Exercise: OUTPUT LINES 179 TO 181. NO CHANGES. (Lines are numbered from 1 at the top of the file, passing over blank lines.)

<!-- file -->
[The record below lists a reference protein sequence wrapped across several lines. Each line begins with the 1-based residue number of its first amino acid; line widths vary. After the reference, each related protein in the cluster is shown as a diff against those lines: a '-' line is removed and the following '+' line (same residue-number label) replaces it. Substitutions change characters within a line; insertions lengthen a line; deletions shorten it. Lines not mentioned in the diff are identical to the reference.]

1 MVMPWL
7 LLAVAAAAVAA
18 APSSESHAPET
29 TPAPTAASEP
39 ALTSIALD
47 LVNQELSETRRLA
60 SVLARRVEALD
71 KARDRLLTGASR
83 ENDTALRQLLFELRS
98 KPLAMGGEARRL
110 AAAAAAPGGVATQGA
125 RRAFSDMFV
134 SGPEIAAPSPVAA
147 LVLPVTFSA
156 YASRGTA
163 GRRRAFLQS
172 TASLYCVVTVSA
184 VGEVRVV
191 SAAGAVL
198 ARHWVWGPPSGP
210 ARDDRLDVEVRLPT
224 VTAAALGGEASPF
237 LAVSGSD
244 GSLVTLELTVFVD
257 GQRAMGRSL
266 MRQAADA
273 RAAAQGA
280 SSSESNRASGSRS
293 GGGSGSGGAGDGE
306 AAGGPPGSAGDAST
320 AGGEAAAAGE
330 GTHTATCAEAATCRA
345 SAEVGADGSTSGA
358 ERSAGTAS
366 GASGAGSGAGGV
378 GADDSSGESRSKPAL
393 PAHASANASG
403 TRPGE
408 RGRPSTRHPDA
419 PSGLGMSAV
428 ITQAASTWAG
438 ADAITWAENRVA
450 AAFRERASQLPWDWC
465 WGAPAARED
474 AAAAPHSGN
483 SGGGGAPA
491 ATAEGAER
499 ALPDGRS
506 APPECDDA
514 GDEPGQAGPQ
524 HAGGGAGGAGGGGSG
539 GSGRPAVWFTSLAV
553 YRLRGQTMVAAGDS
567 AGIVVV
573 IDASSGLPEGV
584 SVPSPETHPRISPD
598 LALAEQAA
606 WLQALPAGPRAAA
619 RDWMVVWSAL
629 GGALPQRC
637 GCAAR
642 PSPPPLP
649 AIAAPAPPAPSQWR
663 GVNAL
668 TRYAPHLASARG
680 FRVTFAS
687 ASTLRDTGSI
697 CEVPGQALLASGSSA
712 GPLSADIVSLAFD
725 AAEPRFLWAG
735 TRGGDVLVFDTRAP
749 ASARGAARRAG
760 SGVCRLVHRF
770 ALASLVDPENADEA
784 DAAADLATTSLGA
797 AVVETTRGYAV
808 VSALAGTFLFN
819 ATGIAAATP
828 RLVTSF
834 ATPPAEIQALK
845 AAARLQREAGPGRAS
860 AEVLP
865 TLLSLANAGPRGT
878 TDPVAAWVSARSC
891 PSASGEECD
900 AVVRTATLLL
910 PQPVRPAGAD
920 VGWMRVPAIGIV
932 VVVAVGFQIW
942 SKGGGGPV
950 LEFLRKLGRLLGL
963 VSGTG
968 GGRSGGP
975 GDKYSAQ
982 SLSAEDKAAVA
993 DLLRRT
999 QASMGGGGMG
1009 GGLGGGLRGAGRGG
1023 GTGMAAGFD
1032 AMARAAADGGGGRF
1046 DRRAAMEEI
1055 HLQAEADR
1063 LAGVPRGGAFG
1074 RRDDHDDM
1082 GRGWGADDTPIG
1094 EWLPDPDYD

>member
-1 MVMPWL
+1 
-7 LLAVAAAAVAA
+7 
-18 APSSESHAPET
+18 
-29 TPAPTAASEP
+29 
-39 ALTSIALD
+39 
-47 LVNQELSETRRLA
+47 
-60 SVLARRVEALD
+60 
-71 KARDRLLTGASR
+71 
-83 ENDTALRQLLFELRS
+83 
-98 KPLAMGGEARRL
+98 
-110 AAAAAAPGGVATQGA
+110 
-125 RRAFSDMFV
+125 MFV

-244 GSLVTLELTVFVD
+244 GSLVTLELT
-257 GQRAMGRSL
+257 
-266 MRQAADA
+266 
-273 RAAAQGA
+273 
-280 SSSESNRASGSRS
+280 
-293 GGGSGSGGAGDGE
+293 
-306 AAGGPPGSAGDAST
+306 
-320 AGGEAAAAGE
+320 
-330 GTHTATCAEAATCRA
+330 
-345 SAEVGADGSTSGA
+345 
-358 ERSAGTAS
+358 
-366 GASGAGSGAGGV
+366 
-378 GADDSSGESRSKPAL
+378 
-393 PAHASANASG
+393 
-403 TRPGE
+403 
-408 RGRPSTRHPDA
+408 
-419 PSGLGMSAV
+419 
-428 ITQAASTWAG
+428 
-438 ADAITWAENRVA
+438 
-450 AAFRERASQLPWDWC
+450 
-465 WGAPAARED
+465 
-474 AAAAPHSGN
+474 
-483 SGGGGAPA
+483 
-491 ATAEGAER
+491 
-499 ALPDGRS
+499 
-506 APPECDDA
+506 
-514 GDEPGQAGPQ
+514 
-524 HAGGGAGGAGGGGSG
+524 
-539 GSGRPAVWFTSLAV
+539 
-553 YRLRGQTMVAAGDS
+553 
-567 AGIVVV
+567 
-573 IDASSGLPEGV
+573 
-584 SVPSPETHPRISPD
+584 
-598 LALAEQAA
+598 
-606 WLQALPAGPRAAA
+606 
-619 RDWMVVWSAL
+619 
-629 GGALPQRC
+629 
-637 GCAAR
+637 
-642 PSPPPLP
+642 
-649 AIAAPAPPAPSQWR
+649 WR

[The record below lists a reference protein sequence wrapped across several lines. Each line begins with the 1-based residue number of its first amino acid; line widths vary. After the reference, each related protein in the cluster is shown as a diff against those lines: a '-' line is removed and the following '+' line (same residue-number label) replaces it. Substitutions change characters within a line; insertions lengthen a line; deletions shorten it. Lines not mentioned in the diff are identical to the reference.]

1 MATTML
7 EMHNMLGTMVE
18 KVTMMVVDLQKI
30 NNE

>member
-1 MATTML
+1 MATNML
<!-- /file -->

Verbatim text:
-491 ATAEGAER
+491 
-499 ALPDGRS